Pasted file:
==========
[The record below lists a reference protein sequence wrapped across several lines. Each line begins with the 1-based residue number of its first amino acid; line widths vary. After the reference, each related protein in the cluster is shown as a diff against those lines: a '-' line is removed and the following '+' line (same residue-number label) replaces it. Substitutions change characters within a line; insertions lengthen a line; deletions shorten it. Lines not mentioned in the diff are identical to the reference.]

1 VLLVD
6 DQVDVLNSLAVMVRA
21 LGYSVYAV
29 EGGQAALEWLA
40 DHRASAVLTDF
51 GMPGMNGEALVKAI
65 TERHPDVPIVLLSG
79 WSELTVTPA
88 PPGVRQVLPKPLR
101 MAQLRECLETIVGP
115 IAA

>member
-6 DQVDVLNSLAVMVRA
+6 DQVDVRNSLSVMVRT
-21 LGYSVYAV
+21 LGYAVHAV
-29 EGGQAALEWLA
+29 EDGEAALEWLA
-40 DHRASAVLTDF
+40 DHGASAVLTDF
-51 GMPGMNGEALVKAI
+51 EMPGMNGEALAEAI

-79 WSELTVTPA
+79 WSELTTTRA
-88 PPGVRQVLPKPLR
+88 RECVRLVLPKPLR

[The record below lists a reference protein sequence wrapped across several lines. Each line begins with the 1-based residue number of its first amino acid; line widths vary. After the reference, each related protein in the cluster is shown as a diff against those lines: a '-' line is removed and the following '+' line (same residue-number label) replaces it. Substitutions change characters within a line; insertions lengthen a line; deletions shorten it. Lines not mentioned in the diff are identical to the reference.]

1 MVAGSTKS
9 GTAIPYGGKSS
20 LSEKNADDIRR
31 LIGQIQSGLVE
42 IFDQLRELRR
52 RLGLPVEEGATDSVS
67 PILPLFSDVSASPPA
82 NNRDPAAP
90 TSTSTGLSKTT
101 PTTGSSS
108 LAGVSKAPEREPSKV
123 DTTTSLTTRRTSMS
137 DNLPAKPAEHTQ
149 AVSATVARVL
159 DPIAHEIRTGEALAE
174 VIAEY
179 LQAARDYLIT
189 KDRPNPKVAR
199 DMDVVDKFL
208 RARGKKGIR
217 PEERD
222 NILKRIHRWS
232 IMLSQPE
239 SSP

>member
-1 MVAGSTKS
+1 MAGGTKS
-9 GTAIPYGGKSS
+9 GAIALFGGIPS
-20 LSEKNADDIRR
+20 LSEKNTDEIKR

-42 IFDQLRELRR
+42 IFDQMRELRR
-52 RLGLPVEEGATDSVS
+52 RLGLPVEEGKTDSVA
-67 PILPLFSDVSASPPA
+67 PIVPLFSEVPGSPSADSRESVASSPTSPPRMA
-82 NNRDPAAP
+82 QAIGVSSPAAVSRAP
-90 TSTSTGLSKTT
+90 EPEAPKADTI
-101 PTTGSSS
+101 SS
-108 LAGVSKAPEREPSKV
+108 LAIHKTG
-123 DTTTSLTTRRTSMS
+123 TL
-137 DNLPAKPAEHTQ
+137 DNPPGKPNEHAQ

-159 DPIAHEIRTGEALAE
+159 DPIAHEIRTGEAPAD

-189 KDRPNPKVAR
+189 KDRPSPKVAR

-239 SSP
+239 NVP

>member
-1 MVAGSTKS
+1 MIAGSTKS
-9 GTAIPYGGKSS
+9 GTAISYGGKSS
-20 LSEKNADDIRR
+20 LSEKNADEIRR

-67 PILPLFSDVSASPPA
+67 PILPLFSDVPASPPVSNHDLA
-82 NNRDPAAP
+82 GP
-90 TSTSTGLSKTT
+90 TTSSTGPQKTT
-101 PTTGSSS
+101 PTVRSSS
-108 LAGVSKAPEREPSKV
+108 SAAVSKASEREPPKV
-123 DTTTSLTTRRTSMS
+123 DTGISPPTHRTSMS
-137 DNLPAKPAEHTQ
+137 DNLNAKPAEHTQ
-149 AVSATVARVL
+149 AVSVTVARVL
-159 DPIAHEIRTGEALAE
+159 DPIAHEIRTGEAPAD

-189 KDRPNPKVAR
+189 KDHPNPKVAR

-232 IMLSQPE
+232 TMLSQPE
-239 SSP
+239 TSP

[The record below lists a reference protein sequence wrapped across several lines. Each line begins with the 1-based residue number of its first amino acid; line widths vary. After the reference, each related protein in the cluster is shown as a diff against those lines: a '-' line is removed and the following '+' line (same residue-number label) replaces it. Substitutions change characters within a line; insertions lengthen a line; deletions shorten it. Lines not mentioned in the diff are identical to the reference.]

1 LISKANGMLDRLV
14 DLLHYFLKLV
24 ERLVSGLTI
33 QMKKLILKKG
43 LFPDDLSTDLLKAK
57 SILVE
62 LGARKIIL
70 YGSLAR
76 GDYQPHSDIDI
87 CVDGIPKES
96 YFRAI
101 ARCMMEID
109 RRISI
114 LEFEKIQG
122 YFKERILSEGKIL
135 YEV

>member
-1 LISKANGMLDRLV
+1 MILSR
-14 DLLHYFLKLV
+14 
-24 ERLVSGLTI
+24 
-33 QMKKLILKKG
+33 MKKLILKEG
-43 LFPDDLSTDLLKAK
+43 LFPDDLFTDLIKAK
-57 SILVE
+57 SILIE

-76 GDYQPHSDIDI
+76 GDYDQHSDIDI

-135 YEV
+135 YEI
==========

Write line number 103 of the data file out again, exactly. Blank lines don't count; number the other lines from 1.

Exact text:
-137 DNLPAKPAEHTQ